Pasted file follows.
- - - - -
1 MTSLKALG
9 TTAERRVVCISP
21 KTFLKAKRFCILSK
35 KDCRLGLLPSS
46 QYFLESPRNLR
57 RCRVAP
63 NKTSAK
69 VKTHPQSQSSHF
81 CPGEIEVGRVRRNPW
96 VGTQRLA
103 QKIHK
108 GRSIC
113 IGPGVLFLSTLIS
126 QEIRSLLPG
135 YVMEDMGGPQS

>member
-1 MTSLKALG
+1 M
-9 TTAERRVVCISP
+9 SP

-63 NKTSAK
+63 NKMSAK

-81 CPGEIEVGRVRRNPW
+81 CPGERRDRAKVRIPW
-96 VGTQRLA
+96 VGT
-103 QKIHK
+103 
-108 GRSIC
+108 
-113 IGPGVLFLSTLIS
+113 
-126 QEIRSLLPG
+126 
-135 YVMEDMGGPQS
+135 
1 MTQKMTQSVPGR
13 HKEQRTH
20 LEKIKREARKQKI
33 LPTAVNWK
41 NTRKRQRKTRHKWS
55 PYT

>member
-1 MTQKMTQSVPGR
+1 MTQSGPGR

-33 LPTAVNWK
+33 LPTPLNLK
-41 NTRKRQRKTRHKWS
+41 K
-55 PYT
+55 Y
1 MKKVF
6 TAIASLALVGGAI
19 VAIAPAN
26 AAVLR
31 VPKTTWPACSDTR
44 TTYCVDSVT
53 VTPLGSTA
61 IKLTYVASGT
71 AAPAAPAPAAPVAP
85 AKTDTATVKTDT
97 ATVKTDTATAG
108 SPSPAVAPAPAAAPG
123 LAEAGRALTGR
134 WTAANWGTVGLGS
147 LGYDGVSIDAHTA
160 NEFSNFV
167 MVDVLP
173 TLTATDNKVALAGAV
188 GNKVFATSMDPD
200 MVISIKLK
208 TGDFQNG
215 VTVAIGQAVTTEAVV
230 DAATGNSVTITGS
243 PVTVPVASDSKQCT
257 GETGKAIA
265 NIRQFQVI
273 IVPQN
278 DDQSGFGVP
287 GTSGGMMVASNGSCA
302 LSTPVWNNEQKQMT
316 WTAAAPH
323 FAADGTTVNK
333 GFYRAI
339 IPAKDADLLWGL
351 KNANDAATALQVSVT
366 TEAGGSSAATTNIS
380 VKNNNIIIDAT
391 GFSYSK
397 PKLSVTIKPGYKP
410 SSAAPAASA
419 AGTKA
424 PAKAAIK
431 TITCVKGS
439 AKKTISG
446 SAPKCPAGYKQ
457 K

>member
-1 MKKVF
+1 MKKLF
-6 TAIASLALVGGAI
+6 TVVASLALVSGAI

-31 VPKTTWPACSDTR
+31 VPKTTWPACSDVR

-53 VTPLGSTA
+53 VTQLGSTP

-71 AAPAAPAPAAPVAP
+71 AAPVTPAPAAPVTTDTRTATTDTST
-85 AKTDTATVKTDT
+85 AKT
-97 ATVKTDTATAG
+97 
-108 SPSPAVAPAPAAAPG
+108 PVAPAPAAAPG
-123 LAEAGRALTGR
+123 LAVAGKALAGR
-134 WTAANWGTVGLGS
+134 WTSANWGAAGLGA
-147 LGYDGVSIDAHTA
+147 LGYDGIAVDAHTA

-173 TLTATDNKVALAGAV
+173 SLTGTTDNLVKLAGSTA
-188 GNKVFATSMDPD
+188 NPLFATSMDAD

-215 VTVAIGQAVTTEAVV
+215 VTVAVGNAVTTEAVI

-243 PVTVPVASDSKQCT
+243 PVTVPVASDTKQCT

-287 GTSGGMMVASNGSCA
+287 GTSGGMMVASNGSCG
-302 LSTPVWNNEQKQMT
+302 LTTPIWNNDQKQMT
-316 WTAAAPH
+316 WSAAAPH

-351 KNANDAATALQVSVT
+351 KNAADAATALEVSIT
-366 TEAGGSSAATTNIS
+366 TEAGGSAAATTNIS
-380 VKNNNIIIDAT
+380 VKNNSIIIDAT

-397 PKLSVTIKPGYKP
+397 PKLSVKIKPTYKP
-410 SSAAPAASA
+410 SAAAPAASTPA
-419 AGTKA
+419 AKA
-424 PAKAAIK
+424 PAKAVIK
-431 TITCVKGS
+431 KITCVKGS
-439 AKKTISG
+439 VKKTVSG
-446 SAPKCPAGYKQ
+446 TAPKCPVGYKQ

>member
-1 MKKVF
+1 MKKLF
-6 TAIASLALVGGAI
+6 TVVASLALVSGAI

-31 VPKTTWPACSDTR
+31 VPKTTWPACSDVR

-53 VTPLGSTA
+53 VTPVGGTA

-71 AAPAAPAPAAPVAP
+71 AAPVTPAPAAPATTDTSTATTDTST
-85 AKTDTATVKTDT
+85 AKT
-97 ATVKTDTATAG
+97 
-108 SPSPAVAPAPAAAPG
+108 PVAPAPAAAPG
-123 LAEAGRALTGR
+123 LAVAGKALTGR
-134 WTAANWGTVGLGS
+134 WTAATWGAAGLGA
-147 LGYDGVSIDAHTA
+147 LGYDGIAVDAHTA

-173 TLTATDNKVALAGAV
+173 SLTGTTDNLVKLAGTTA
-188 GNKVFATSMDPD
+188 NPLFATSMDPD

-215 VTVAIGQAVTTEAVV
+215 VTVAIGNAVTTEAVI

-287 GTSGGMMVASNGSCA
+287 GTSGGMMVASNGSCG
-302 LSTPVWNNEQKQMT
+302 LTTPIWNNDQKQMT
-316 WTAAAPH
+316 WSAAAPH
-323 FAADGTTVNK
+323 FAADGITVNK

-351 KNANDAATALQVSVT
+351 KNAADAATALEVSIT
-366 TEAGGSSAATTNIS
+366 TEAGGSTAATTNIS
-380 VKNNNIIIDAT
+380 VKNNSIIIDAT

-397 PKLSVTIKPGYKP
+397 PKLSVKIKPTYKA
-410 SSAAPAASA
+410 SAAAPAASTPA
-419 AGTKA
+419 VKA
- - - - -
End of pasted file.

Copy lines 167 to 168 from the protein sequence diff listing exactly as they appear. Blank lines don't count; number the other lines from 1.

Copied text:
+85 AKT
-97 ATVKTDTATAG